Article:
THE LAND OF THE LAMAS.*
THE writer of this book, better prepared than most travellers for a rather perilous adventure, made a journey of several
thousand miles through the Koko-nor, the Ts'aidam, and Eastern Tibet, and gives us an interesting account of it.
The country of the Lamas having been, he tells us, his life- hobby, he first studied all the books he could get hold of on the subject ; then learned Chinese ; and finally, while attached to the United States Legation at Pekin, worked for four years with a very intelligent Lama from Lh'asa at the spoken language of Tibet ; so that, when ready for the start, he was able to travel as a Chinese or Mongol, as the case might be, discarding all the usual European impedimenta, but carrying a few scientific instruments so as to survey and map his route, which in the first instance was the highway from Pekin to Lan-thou Fa, the capital of the province of Kan-su ; for he followed the example of Hue and Gabet, and entered Tibet from the North, in order to avoid the opposition he would have been sure to meet with had he arrived from India or Western China, and encountered the suspicious borderers who credit every foreigner desirous of visiting their country with nefarious designs. Even as it was, Mr. Rockhill had a very narrow escape at Jydkundo, and on other occasions had to exercise great tact and many precautions in order to preserve his in- cognito. He travelled chiefly in Chinese carts and sedan- chairs, or on ponies ; but he made the latter part of his journey by water, and had quite an exciting descent of the River Yang-tzu. He does not devote much space to his Chinese experiences, as most readers are tolerably familiar with what he would have to tell them ; but when be arrives at the borderland of Mongolia, even before crossing the frontier, he becomes more descriptive :—
"Hardly had we lost sight of Hsi-ning," he says, "than we seemed to have left China and its people far behind, so great were the changes that everywhere met us. No longer were all the passers-by blue-gowned and long-queued Chinese, but people of different languages and various costumes. There were Mongols, mounted on camels or horses and clothed in sheepskin gowns and big fur caps, or else in yellow or red lama robes—the women hardly distinguishable from the men, save those who, from coquetry, had put on their green satin gowns and silver head and neck ornaments to produce a sensation on entering Lusar or Kumbum. There were parties of pilgrims, tramping along in single file, and dressed in white woollen gowns pulled up to the knee, each one with a little load, held by a light wooden frame- work, fastened to his back. They belonged to some of the Tibetan tribes living in the valleys to the north of Hsi-ning. Many other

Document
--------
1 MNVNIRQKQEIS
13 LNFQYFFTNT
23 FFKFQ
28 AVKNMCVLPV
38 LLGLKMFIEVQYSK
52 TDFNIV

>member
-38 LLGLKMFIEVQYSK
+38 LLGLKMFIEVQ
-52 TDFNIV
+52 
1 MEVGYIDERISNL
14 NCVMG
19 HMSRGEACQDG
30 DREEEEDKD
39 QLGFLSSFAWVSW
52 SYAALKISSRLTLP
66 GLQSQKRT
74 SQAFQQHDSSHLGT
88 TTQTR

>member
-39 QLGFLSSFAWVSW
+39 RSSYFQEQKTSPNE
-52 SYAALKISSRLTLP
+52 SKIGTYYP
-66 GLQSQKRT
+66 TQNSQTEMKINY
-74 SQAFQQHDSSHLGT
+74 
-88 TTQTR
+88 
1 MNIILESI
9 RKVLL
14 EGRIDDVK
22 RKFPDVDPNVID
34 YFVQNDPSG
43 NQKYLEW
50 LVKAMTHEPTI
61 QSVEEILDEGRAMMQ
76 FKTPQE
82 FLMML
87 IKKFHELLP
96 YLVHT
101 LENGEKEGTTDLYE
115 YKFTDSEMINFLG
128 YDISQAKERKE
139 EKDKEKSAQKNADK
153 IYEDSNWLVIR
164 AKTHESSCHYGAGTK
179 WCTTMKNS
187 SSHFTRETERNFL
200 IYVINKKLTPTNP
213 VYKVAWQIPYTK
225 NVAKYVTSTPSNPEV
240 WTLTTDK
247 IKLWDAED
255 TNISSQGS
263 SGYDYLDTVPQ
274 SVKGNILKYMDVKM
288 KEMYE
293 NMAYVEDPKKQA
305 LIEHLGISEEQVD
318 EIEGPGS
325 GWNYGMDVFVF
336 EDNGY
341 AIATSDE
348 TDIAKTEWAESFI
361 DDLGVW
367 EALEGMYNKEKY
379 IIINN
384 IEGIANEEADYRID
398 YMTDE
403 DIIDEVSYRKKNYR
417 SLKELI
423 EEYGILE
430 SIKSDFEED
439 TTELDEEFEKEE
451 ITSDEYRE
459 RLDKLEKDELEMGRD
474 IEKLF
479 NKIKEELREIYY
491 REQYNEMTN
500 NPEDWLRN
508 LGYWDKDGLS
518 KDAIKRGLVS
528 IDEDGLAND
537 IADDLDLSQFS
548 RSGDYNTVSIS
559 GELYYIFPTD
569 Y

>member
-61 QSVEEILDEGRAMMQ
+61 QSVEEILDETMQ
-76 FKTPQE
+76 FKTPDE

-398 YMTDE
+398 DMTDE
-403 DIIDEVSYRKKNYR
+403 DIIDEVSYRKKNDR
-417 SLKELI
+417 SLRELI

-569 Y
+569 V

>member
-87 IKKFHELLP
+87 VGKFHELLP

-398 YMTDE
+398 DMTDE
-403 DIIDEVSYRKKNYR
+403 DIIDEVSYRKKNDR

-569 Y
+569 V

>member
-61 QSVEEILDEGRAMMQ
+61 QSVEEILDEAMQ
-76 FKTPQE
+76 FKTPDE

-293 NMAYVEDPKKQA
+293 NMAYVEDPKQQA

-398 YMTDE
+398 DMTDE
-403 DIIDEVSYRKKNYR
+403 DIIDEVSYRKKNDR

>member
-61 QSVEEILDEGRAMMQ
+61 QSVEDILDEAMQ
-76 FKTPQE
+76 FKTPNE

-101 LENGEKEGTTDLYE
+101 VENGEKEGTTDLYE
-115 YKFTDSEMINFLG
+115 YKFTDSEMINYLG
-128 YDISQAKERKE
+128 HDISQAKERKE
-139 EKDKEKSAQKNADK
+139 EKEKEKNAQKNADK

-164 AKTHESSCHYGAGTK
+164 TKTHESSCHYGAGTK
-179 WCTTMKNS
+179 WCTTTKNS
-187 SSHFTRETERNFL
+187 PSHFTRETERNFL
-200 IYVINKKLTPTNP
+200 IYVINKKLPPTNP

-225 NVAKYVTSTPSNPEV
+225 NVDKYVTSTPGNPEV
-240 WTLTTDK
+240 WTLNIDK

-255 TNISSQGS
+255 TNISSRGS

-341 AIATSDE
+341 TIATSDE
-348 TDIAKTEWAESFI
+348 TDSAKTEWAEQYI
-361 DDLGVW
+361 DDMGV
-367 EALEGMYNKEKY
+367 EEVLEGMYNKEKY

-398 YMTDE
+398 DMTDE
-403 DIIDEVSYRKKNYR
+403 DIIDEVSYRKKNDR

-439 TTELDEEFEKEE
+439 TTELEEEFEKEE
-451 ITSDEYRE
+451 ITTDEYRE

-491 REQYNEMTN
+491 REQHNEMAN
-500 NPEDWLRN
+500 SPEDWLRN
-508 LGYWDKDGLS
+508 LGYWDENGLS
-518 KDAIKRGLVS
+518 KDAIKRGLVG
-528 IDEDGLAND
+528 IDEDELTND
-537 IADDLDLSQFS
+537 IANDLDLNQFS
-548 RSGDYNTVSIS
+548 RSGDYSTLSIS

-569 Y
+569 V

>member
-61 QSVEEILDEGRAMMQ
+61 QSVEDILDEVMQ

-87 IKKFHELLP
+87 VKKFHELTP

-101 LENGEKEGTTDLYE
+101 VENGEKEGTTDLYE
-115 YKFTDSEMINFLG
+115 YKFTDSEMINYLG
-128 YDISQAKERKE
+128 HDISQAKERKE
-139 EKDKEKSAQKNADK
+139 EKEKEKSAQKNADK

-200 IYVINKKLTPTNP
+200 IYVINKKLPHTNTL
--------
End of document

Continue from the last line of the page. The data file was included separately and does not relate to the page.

• Tits Lead of the Lamas. By William Woodville RockhilL London : Long mans, Green, and Co. 11351.
queer-looking people we passed that morning, of whom I will speak later."
Mr. Rockhill stayed six weeks at Lugar just at the time of the dragon festival, and there saw Tibetans from Lh'asa, Eastern, Central, and Ulterior Tibet, Mongols of the Koko- nor, and many of the inhabitants of the great lamasery of Kumbum, and witnessed the great and very curious sight of the festival, the butter bas-reliefs for which Kumbum is more famous even than Lh'asa. Every year these great tableaux, 20 ft. long and 10 ft. high, are executed in new designs, and exhibited under a high scaffolding lit up by rows of little butter-lamps. The subjects are religious, representing, according to Lamaist ideas, various scenes in the heavenly abodes, the central figure being about 3 ft. high, and those in the background, in processions, battles, &c., not more than 8 in., but all most carefully modelled in slabs of butter, and elaborately painted, and surrounded by borders composed of birds, beasts, emblems, flowers, &c. Those Lamas' who are experts in such work travel from lamasery to lamasery, and are sure of a welcome, food, and lodgings. A small sum of money is given to the best designer, who frequently spends three months over one tableau ; but his real reward is the praise of his fellows.
Mr. Rockhill naturally speaks a good deal of the Lamas of
the various schools, the " Yellow Church " or " Virtuous School," the red-capped, the black capped, the white Lamas, and the P6abo, who, though they closely resemble the Lamas
in dress, teachings, &c., are yet looked upon by them with scorn. It is believed that for every family in Tibet there are
three Lamas, and Mr. Rockhill states that these men are de facto masters of the country, nearly all the wealth of which is in their hands ; their landed property is enormous, and